Prognostic implications of loss of heterozygosity at 8p21 and 9p21 in head and neck squamous cell carcinoma

Steven W. Coon, Adnan T. Savera, Richard J. Zarbo, Michael S. Benninger, Gary A. Chase, Benjamin A. Rybicki, Daniel L. Van Dyke

Research output: Contribution to journalArticlepeer-review

40 Scopus citations


Loss of heterozygosity (LOH) in chromosomal regions that harbor tumor suppressor genes from tumor tissue may lead to decreased survival time in cancer patients with squamous cell carcinoma of the head and neck (HNSCC). We studied 8 regions frequently lost in HNSCC in 150 patients having a primary diagnosis of HNSCC. Tumor and normal tissue DNA were genotyped for microsatellite repeat markers in 8 unlinked chromosomal regions. The association between LOH and death from HNSCC was investigated, weighted by number of informative markers per region and adjusted for age at diagnosis, self-reported race, tumor stage and current smoking status. LOH at 3 chromosomal regions were independently associated with reduced survival. A greater risk for cancer mortality was observed for LOH at chromosomal regions 3p24.3-p14.3 (p = 0.02), 8p21.3-p11.21 (p = 0.02) and 9p24.2-p21.2 (p = 0.03). In these regions, LOH at one or more markers was observed in 66.9%, 43.3% and 60.6% of patients, respectively. Survival times were significantly shorter for those with LOH at marker NEFL on 8p21.2 (relative risk = 6.15; p = 0.0002) and at D9S126 on 9p21.2 (relative risk = 5.96; p = 0.0003). Our results indicate that LOH at several chromosomal sites may offer additional independent prognostic information beyond traditional indicators such as tumor stage and age.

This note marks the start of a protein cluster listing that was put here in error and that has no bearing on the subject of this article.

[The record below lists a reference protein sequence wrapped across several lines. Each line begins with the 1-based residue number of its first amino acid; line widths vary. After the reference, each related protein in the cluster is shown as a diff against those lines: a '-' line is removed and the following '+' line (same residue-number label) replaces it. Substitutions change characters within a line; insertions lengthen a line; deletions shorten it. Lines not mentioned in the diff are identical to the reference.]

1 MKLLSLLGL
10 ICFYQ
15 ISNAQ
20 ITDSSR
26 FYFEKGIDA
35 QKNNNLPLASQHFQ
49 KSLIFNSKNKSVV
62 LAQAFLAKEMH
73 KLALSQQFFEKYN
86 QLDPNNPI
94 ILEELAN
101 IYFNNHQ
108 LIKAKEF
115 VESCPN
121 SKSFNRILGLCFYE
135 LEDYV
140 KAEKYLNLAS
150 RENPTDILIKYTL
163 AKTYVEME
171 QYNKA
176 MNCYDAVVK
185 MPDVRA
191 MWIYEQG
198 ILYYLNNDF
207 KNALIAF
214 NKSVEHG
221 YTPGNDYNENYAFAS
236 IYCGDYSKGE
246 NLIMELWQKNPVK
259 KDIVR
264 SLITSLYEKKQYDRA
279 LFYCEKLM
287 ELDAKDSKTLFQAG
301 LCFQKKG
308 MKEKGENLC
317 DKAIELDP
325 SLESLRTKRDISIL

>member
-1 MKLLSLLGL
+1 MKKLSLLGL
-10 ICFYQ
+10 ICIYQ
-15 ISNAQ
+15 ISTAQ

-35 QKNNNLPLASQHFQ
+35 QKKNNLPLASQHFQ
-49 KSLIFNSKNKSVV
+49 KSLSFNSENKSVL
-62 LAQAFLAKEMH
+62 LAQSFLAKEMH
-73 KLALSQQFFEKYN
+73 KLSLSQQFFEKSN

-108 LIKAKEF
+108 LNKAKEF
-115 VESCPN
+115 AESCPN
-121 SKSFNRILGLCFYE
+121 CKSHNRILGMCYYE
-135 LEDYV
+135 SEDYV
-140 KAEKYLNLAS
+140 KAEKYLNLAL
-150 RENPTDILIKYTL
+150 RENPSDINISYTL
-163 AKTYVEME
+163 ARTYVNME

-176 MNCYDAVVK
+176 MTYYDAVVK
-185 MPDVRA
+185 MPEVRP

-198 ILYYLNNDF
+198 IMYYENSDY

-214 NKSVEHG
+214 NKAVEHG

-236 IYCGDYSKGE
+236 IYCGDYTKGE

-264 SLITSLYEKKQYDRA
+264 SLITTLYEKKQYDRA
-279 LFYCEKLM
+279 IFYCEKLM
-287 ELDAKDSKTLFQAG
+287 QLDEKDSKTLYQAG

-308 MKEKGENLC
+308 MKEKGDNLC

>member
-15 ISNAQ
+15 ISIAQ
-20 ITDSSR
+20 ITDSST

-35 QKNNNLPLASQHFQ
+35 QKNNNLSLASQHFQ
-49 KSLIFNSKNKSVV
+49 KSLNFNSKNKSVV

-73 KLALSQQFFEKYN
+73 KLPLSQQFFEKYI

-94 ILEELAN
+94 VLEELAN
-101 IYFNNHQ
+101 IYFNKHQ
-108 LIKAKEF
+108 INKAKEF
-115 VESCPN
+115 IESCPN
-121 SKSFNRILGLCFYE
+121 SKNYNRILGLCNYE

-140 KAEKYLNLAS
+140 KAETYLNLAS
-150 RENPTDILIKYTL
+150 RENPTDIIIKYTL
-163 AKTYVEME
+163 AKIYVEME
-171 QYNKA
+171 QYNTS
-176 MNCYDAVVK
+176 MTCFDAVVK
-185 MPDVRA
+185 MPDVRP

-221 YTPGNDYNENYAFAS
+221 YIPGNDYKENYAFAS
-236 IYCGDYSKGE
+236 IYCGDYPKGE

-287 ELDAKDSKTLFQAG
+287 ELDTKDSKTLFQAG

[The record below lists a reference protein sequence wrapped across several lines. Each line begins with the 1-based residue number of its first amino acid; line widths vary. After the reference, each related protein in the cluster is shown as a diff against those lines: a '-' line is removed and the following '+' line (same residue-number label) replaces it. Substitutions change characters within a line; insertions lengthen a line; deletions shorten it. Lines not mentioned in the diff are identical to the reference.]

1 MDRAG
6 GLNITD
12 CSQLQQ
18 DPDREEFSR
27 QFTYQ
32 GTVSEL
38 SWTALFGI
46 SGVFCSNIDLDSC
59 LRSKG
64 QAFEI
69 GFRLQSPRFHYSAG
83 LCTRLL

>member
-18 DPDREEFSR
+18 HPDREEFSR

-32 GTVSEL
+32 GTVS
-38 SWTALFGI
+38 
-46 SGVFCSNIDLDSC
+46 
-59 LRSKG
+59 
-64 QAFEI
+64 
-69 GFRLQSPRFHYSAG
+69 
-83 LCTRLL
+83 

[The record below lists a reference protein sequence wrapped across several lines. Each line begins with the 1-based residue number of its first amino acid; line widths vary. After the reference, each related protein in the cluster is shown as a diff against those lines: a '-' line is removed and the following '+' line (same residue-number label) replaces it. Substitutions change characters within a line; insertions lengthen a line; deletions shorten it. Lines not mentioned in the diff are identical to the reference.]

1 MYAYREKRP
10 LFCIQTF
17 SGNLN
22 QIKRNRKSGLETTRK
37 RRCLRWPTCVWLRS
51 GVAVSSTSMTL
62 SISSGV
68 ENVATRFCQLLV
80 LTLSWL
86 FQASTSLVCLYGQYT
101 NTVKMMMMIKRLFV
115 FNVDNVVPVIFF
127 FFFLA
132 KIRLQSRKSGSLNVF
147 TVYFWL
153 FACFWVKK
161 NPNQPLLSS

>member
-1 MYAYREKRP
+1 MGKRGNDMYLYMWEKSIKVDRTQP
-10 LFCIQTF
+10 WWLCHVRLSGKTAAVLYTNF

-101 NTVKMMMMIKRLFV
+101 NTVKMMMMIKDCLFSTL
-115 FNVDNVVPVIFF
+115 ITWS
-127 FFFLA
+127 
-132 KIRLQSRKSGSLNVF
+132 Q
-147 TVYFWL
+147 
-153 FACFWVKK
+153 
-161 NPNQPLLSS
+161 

Original languageEnglish (US)
Pages (from-to)206-212
Number of pages7
JournalInternational Journal of Cancer
Issue number2
StatePublished - Aug 20 2004


  • Cancer genetics
  • Chromosomal deletion
  • Loss of heterozygosity
  • Survival analysis
  • Tumor suppressor gene

ASJC Scopus subject areas

  • Oncology
  • Cancer Research


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